The man who should have drowned in the middle of the Atlantic Ocean, alone, walked very slowly into the room Monday, with the woman who should be his widow beside him. They held hands tightly. A friend helped him climb a two-step riser onto a small dais, and he took his seat with great care.
“Happy to be here,” is how Rob Konrad began.
Before long the telling of the tale, publicly, for the first time, overwhelmed the former Miami Dolphins fullback turned Miracle Man.
“I shouldn’t be here,” he said softly.
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He said it again, but the second time his voice broke and the words dissolved into emotion as he bowed his head and fought to regain his composure, wife Tammy doing the same.
Do you believe in miracles?
Broadcaster Al Michaels once famously asked, “Do you believe in miracles?” but we have a broader context now. We have a new definition.
A big upset in Olympic hockey is not a miracle.
But this is.
Konrad being alive, his girls ages 10 and 8 still having a dad – that feels very much like a miracle today.
“He had two angels on his back,” said Tammy, meaning the young daughters who helped Konrad keep swimming, hoping, praying, believing.
What is terror to you? What is the worst thing imaginable?
It’s a question none of us wants to even consider, but I’d suggest what Konrad went through late last week would rank near the top of anyone’s list of darkest fears.
You are suddenly alone in the middle of the ocean, helplessly watching as the boat from which you fell overboard while fishing by yourself motors away from you on autopilot.
The boat’s GPS tracking system had given you a rough idea where you were.
You look around and see no one, nothing.
You are nine miles from shore.
Nine miles. (That’s almost four times the 2.4 miles Ironman Triathletes are required to swim).
Konrad, a Dolphin in 1999-2004 and now retired and a financial adviser at age 38, had gone fishing off Hillsboro Inlet last Wednesday. He had stopped to buy bait, frozen ballyhoo. He had planned to get a few hours fishing in before he dropped the boat off in Riviera Beach at 3:30 p.m. for routine servicing.
He set the autopilot on trolling speed, about 5 mph. He had four lines water. One was being tugged.
“I had a big fish on the line. I ran over to tend to the rod and move it to a swivel-rod holder,” Konrad recalled Monday in a meeting room at a Plantation hotel where a brief press conference was held. “Right when that happened I had an unusually large wave hit the boat and the combination of the wave and the fish pulling on the rod ejected me from the boat.”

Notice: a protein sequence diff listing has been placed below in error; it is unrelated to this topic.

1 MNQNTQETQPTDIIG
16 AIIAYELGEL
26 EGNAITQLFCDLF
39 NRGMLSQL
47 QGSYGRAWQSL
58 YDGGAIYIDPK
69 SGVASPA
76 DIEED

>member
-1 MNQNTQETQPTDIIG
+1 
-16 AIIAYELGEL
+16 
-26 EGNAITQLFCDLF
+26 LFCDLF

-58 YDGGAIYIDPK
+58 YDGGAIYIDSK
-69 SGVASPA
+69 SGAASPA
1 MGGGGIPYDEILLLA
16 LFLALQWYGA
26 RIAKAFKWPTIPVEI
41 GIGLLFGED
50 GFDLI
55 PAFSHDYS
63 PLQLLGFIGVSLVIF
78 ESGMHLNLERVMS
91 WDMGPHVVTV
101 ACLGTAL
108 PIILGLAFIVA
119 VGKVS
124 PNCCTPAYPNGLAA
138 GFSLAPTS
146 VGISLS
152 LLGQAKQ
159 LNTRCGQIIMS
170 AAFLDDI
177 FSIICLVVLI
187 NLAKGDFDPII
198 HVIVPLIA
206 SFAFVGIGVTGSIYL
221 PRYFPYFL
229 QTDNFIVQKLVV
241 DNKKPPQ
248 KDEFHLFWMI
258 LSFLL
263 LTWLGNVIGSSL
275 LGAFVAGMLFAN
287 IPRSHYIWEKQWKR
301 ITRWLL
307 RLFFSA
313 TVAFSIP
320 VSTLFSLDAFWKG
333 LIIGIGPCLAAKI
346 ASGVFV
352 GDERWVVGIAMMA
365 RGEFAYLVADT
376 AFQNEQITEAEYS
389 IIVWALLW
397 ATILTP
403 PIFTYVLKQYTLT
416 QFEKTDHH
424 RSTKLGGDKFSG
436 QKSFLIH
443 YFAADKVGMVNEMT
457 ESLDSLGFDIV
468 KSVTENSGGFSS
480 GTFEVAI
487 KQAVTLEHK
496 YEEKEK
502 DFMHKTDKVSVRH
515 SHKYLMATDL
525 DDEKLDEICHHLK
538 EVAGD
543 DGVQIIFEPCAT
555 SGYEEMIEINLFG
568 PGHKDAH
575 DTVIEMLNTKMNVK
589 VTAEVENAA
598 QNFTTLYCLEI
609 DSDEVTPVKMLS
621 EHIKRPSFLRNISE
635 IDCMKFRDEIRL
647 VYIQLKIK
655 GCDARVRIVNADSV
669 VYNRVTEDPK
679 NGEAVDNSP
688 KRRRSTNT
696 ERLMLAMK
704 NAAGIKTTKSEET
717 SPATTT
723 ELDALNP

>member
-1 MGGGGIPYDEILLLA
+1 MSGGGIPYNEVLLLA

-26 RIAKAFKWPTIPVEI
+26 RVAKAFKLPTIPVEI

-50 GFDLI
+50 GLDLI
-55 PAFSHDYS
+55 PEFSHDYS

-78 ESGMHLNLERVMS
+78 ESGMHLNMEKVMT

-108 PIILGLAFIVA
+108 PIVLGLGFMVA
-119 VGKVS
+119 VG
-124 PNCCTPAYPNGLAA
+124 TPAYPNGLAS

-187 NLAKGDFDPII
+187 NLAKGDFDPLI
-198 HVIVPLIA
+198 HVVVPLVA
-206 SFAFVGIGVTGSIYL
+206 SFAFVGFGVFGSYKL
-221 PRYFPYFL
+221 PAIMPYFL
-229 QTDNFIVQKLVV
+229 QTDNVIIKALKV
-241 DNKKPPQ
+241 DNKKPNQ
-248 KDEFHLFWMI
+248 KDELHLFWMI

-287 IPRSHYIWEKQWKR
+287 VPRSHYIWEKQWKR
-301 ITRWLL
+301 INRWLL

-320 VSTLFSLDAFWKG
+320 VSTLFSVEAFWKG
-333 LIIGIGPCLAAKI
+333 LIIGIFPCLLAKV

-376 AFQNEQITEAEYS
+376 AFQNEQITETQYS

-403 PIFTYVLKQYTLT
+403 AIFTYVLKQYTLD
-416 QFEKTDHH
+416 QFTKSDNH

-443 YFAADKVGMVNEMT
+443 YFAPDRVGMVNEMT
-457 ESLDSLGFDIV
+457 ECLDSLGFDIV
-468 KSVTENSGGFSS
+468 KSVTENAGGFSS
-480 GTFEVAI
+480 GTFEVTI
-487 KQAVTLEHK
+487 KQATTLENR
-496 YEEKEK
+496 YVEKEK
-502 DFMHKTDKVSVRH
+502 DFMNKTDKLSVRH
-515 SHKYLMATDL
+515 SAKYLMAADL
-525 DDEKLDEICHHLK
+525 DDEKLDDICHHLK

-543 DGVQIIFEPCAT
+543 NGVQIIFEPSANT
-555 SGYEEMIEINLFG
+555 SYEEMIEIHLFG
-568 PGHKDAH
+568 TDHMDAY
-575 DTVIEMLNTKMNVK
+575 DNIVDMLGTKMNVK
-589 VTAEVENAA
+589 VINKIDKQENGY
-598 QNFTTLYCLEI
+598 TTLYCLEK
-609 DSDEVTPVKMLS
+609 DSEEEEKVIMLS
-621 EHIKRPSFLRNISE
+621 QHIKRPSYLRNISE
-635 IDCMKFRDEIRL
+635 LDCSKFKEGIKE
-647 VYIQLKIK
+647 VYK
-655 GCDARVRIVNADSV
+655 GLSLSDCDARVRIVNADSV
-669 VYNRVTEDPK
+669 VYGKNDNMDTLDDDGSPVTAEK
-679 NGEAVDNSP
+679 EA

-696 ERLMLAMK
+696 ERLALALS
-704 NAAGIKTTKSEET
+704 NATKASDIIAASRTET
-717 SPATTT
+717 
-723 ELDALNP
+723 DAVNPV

He surfaced to see his 31-foot Grady-White sport fishing boat, named the Compass Square, moving steadily from him, already too far to catch.
“I have operated and owned boats my whole life, and I ended up in a boater’s nightmare,” he said. “After panicking for a minute, I realized I was in some real trouble. There was no chance to give an S.O.S. I did not have a personal flotation device. There were no boats in sight. I quickly realized I was in a real bad situation.”
Konrad had gone overboard around 1 p.m. Wednesday and would eventually reach shore in Palm Beach County just before 5 a.m. Thursday, legs too weak to stand, body shaking uncontrollably.
He had been in the water some 16 hours, finding land some 27 miles from where he’d been separated from his boat. (The runaway boat was found on Dead Man’s Reef, Grand Bahama).
It is our human nature to be skeptical, so there may be some who doubt parts of this tale simply because they cannot fathom 16 hours alone at sea.
Me, I hope I am never so cynical that I stop believing in man’s capacity for heroism.
There is a reality-TV show called Survivor. Its participants don’t do the word justice. But Konrad does. His ordeal and its happy ending will bring a movie or book deal as sure as you are reading this.
Alone, he had started swimming west toward shore, following the sun, then, at night, following the faintly visible lights on shore.
Along the way he sustained several jellyfish stings. At dusk, a shark circled him but swam away. Spells of delirium overtook him.
Everything the lifetime boater and outdoorsman knew and had read indicated to him that hypothermia or cramps would set in long before he would reach shore.
“I shouldn’t be here,” he said it again.
There had been two rescue possibilities along the way.
Once, in the pitch black, he saw what looked like a recreational fishing boat about 50 yards away and tried in vain to flag it down.
Later, he saw Coast Guard helicopters overhead.
“They had come right over the top of me, had their lights on me and kept going. Didn’t see me,” he said. “That was a difficult time. At that point I didn’t think I was going to get found.”
The alternative being death, Konrad swam on.
He peeled off his shirt to reduce weight and resistance, kept moving to keep his body warm.
Meanwhile, back at their home in Boynton Beach, wife Tammy knew something was very wrong when Rob hadn’t come home.
“He always tucked in the two girls,” she said. “They were asking, ‘Where’s Daddy?’ We’re still in shock. It was beyond terrifying. It was a miracle he made it home.”
Konrad’s NFL-forged physical conditioning helped save him. But not as much as his will to live did.
He would spend three days at Good Samaritan Medical Center in West Palm Beach, suffering hypothermia, severe dehydration and rhabdomyolysis, a breakdown of muscle tissue caused in this case by extreme exertion.
“I’m not going to die tonight,” he kept saying to himself. “I’m going to make it to shore.”
In time the distant shore lights grew closer by degrees.
Eventually he heard the most wonderful sound ever – the sound of survival.
“I could start to hear the waves crashing on the shore,” he said, voice faltering again.
He swam toward the beautiful sound, his two angels, 10 and 8, still on his back.